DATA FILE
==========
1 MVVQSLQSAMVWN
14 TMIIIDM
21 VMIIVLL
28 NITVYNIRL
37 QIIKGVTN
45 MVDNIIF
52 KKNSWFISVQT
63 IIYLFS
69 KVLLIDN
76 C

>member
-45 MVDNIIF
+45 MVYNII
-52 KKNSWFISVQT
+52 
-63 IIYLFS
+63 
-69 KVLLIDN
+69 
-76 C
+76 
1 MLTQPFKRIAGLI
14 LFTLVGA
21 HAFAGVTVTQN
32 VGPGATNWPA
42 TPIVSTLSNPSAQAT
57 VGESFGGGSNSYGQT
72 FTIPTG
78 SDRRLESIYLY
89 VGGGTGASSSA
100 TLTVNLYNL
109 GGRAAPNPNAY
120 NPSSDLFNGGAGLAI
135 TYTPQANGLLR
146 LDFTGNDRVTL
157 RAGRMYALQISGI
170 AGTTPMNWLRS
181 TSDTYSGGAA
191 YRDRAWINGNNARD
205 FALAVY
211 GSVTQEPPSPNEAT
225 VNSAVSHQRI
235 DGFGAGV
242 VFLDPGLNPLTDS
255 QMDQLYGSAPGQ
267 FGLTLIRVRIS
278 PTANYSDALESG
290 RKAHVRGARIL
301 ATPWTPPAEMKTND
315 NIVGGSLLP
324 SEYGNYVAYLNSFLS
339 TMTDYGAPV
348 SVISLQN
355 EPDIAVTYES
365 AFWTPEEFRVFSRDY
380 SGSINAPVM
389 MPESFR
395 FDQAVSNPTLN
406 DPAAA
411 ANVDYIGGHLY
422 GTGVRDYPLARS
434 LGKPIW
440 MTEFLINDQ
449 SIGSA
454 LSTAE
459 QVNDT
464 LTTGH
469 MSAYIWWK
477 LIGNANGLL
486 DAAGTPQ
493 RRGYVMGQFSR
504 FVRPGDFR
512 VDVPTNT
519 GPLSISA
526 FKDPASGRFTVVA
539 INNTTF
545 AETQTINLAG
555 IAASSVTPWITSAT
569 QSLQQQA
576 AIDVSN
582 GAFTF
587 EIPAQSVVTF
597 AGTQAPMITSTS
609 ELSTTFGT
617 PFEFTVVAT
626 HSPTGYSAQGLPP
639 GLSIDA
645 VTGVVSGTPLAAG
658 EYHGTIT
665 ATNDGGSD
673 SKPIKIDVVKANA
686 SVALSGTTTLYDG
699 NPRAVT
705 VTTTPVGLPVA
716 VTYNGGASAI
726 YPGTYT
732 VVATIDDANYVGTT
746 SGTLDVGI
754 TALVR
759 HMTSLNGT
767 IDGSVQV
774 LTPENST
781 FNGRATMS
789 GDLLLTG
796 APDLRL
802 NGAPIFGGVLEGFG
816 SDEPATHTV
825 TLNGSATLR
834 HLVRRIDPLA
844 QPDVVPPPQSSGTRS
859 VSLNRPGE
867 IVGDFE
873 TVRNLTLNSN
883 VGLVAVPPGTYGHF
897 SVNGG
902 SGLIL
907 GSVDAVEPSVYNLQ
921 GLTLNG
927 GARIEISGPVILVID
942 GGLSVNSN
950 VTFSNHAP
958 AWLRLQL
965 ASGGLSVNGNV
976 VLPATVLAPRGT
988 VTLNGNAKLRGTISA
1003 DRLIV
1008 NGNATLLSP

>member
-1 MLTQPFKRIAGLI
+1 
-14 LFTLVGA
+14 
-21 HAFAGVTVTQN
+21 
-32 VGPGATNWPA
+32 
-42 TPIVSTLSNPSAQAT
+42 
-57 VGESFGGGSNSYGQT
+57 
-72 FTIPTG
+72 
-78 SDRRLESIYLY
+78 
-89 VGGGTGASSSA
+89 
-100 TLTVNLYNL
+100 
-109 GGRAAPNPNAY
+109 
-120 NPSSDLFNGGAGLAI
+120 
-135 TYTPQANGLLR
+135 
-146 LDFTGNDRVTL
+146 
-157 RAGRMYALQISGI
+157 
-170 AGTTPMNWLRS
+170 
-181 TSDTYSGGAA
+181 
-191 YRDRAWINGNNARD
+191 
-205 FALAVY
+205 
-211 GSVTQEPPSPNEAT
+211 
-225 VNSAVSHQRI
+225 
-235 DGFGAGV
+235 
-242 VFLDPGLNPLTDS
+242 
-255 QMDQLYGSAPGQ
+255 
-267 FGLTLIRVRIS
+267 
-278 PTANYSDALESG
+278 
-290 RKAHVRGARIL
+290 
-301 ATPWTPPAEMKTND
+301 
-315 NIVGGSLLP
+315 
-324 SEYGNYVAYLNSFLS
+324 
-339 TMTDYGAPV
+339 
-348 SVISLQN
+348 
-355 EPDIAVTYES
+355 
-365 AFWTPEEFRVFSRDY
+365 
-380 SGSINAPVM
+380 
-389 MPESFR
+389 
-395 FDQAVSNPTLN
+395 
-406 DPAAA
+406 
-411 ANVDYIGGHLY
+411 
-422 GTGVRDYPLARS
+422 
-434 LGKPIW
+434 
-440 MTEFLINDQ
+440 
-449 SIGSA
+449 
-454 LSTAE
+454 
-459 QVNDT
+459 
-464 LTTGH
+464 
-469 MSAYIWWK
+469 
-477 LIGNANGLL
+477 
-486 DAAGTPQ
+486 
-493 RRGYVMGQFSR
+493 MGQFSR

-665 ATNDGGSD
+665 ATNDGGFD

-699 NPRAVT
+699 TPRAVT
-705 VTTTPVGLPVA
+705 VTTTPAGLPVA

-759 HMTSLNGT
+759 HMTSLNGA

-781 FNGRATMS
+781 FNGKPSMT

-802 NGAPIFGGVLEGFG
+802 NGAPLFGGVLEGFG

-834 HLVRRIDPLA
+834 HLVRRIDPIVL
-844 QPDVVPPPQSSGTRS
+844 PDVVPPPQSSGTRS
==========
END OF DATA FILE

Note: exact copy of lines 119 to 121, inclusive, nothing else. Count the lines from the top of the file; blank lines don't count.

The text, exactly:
927 GARIEISGPVILVID
942 GGLSVNSN
950 VTFSNHAP